LCHF pre- and post-WO questions


Alisonlcarver

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I have completed a few Whole 30's and now want to try LCHF for better blood sugar/insulin management and flexibility with workout fueling.  I'm wondering about the workout meals here.

 

I am training for a marathon, do 5 days of cardio and currently no strength.  Two rest days scheduled in.

 

I plan to continue to eat only Whole 30 foods, not eating anything off-plan.  But in addition, I am going to try LCHF for 30 days.

 

First, is a pre-WO meal during LCHF necessary?

 

Second, what are options for post-WO meals when LCHF?  Just the lean protein, since I am avoiding starchy carbs?

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Hi Alison,

 

The Whole30 recommendations are for protein and fat before the workout and lean protein and starchy veggies after the workout.  On the Whole30 public forum boards you will not get any recommendations that don't fit this template.

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This is the Whole30 Forum. It is hard enough to maintain clear communication about the Whole30 without discussions of other approaches going on here. The Whole30 offers a great deal of flexibility so that a person can eat a low carb diet while doing a Whole30, but we do not want to allow anyone to get the impression that going low carb is the ideal approach. Many people on the forum need to eat more starchy veggies in order to feel good and perform well. They can experiment with low carb on their own someday, but we don't want those experiments to be part of their Whole30s. If discussions move to other topics like low carb, etc., they need to leave this location and go somewhere without a specific mandate to discuss the Whole30. 

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The mods can delete my post if it's inappropriate, especially as it comes after Tom's post! I'm OK with that. But did want to chime in on the OP's plans.

 

I did 31 days of LCHF in December when I was running only 25 miles a week. Note that I've been a runner for 13 years, been eating Whole30-esque since 2012, and can go 8-10 hours without eating if needed, so I consider myself to be fairly fat adapted already. I thought I was in a good place to test the diet model for the exact same reasons you mentioned. I didn't experience a detox or carb flu, but I found that my training, mood, sleep, work, life all suffered. I craved sweets more, had bigger mood swings, and just felt like s***. I feel SO much better adding more starches in.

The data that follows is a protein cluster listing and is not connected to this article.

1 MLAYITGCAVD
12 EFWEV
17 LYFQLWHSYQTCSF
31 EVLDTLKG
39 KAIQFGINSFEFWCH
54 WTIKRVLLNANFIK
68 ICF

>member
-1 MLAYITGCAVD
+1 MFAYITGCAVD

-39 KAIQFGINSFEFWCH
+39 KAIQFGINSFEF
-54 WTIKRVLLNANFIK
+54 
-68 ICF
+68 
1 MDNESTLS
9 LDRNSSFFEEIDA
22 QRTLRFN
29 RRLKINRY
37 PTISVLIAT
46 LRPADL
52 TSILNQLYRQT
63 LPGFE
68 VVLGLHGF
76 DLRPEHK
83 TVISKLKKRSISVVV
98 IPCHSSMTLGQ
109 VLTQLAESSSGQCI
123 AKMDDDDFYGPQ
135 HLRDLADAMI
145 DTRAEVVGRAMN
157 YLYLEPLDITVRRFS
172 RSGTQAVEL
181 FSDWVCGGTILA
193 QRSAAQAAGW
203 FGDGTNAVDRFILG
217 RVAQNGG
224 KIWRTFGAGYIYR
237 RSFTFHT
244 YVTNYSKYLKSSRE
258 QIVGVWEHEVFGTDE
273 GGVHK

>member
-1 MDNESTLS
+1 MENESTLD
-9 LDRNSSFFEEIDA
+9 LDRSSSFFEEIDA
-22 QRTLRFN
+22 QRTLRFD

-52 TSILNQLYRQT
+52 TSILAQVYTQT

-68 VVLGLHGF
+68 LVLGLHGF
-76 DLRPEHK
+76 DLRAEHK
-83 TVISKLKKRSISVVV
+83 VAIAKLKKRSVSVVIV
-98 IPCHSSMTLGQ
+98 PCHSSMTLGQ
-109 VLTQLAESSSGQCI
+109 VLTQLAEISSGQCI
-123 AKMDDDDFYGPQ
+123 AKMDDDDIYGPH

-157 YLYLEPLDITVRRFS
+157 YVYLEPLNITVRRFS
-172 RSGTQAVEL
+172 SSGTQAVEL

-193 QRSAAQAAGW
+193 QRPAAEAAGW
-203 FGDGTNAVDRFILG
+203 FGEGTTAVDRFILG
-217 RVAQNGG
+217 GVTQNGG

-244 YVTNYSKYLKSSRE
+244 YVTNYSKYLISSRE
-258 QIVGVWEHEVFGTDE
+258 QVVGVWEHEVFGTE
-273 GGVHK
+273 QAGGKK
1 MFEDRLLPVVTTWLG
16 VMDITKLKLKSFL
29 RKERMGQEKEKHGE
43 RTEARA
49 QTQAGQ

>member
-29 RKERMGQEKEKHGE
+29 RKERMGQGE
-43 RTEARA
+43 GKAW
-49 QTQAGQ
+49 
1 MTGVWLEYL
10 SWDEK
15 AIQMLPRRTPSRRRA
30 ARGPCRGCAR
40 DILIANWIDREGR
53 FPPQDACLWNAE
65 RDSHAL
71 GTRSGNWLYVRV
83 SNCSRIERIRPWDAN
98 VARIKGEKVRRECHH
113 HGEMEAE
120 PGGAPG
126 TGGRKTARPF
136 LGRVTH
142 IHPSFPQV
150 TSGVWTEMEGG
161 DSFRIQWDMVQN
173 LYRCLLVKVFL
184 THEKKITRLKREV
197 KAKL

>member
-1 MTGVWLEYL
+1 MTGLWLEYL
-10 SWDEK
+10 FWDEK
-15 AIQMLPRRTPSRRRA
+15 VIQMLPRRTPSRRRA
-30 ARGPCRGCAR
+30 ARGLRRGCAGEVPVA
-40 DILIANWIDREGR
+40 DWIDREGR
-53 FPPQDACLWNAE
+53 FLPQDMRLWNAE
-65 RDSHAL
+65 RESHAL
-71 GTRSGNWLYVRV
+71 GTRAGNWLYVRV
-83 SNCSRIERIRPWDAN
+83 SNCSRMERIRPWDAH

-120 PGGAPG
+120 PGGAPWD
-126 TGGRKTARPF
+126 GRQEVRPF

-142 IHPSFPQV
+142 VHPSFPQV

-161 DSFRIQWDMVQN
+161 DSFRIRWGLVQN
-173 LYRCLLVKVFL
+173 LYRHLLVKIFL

OP: Were I in your place, I wouldn't try this while preparing for a race. You could possibly lose those 30 days and not progress in your running. If you want to experiment, do it without a goal race on the horizon. If you're eating Whole30ish, you're already relatively low carb compared to most other athletes out there with gels and sport powders. 

 

Good luck with your training!

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This is Melissa's take on the subject, taken directly from an interview given by her in August 2014 with the Examiner:
 

 
...Low carb diets are "a well-proven strategy to manage the symptoms of—and in some cases, reverse—diabetes. However, it’s important to distinguish between an intervention used to manage chronic illness and a sustainable strategy to support optimal health," says Melissa.
 
She points out that it's essential to consider quality over quantity. "It’s also a real mistake to talk about food just in terms of macronutrients. Eating a diet rich in sugar and refined grains is very different than a diet that includes lots of nutrient-dense starchy vegetables and in-season fruit, even though carbohydrate might contribute 50% of calories in both situations."
 
Paleo diets often are viewed as low carb. But the percentages and totals of protein, fat and carbohydrates vary, and Melissa does not agree with those who advocate combining ketogenic diets (which typically restrict carbohydrates to 20 grams or less) with the Whole30 diet.
 
"Including minimally-processed, nutrient-dense, and ideally seasonal foods on your everyday plate will naturally organically reduce your total carbohydrate intake, but for healthy people, it’s not necessary to deliberately restrict carbohydrate intake beyond that. In fact, for people who regularly participate in intense exercise, severely restricting carbohydrate intake can actually harm your health," she said.
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The mods can delete my post if it's inappropriate

 

 

Hey Lucie ~ I don't think your post is inappropriate, at all.  I can see no reason why it would be deleted.

 

In fact, I think it's quite appropriate.  I worry that Alison is going to get herself into the same boat.